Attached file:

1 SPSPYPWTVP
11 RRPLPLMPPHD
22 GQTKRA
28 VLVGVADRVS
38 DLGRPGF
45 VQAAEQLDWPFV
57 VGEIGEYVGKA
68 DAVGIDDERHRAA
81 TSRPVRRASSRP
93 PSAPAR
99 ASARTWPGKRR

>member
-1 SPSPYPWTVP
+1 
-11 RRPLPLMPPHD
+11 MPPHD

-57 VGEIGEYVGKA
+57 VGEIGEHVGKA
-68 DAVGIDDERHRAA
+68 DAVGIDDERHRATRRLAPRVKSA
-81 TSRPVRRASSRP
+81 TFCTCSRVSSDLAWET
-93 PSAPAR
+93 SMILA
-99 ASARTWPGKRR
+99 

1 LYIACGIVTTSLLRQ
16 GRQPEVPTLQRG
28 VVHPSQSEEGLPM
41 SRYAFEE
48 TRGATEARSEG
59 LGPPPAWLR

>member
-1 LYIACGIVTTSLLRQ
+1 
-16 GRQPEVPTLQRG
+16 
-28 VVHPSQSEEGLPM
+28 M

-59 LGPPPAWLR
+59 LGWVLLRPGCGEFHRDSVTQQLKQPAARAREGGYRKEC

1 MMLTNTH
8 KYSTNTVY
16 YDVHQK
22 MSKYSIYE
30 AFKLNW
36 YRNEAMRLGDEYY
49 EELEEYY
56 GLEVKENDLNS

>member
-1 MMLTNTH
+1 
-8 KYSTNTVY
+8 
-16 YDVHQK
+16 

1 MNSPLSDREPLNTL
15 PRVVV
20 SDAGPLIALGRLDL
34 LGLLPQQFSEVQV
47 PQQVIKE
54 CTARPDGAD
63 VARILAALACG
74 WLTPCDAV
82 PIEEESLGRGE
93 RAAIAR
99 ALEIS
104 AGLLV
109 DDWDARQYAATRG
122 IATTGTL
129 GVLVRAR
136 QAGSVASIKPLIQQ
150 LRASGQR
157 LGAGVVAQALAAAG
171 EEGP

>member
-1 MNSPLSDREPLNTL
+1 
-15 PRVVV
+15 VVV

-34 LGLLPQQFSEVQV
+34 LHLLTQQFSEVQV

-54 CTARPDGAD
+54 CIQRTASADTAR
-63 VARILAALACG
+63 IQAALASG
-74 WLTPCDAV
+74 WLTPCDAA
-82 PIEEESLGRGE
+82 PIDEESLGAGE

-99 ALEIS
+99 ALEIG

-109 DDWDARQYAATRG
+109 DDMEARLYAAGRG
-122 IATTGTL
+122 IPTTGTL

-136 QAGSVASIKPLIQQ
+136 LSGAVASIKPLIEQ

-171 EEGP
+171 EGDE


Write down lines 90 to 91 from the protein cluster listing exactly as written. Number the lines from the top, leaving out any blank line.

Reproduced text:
+82 PIDEESLGAGE

-99 ALEIS